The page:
In Their Own Words



The young men, Brandes and Yoel, after their long and circuitous journey from Italy and their close contact with the mud of the German-Swiss frontier, looked reasonably disreputable.


They, after many hours without food, were more conscious of hunger.


I took them to a restaurant for a meal.


I then sought out my D.P. friends.


Six of them were quartered in a small family pension.


They undertook to spirit Brandes into their room for the night.


They could do no more.


Hecht was not available.


I knew nobody else in Basle, and it was ten o’clock.


There was no help for it.


I took Yoel to my hotel.


He waited outside while I went in. 


The night clerk was in solitary occupation.  I asked him for my key and to get me a bar of soap.   He went off.  I casually opened the glass front door  to look out into the rain. 


Yoel came in, ran up the stairs and was waiting for me at my door when I came up respectably in the lift. 


Yoel slept on the narrow sofa without a care in the world.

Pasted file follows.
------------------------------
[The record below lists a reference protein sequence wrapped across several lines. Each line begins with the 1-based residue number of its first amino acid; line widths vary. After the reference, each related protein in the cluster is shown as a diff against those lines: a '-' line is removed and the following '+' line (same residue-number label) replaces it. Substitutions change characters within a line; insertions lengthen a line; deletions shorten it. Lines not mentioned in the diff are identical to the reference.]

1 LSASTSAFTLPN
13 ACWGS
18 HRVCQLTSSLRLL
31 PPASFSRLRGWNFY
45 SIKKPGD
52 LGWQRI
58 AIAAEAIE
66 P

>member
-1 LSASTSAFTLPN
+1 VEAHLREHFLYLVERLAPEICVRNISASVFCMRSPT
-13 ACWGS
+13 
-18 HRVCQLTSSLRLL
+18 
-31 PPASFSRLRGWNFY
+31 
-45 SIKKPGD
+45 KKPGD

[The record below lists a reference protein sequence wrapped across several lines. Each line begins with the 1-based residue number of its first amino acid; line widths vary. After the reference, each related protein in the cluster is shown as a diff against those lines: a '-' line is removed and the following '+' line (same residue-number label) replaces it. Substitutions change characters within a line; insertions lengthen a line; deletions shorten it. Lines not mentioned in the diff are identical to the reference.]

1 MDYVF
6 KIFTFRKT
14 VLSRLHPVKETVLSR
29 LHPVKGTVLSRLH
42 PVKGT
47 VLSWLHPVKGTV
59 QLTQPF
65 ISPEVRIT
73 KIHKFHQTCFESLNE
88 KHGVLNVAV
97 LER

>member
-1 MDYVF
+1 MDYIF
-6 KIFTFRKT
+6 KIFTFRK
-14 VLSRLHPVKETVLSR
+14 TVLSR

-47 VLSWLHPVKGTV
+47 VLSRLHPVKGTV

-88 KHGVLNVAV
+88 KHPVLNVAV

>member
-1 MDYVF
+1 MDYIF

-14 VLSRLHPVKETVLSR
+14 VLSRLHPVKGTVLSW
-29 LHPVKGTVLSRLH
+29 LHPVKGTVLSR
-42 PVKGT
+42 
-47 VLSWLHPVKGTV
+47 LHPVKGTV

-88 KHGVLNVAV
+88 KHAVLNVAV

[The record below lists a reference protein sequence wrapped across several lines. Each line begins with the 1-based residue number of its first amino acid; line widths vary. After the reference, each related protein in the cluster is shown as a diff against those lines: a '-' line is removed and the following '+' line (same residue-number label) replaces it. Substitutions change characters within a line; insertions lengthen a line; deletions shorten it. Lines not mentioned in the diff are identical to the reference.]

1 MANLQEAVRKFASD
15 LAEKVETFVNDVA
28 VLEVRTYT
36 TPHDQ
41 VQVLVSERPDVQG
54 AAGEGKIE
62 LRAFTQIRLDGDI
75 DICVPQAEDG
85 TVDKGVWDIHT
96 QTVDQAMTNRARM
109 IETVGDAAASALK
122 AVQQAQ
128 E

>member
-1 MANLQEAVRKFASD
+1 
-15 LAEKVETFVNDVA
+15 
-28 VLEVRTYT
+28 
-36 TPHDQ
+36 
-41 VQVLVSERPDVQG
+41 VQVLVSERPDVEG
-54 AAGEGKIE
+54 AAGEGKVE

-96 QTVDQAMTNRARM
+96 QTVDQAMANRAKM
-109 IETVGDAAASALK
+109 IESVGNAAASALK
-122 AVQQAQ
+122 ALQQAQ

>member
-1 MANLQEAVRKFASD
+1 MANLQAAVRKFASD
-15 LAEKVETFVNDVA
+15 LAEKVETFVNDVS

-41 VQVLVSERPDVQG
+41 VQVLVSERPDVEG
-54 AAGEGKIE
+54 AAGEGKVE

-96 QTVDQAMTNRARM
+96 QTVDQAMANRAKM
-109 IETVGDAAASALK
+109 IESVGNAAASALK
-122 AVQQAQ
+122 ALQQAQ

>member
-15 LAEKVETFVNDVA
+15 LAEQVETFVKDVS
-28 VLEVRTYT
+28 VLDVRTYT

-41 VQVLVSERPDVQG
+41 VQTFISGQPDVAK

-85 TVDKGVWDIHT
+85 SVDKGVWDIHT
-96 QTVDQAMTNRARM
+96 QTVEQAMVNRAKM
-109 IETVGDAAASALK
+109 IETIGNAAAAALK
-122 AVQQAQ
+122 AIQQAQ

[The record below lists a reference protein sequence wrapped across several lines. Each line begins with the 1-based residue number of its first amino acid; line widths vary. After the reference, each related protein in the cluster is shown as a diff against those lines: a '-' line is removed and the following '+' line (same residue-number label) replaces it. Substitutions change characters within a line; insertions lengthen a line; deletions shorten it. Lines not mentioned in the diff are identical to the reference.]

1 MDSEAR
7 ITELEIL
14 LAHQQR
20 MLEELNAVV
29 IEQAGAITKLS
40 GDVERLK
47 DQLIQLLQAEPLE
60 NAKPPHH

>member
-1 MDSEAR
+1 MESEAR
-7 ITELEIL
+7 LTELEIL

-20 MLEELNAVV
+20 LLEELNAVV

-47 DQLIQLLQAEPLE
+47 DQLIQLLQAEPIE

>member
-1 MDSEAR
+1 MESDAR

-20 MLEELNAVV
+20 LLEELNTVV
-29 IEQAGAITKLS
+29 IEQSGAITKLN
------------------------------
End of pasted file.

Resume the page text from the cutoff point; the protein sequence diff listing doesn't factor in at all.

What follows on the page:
I slept uneasily in my comfortable bed.


In the morning I waited till nearly nine o’clock before venturing out.


The lift was old and its creakings gave early notice to the hall porter of every “down” from the first floor landing.  The hall porter was not there.


We walked down more boldly.  We reached the last short flight.


The hall porter, emanating from nowhere, was standing there facing up, his arms folded flamboyantly across his chest, his cheeks puffed with triumph.  In very stony silence I handed in my key and we walked unhurriedly out of the hotel.


This was no place for Yoel.  I had some doubts about my own security of tenure.  However Yoel had to be got out of the way.


I found Hecht, who suggested that I take Yoel to Zurich and there persuade a certain veteran Revisionist to take Yoel in for a few days.


Armed with a letter of introduction we traveled to Zurich. 


It took me nearly two hours to persuade the man to give Yoel the hospitality of his home.  He came originally from Russia but for all his thirty years in Switzerland, he still bore with him the alien’s special fear of authority.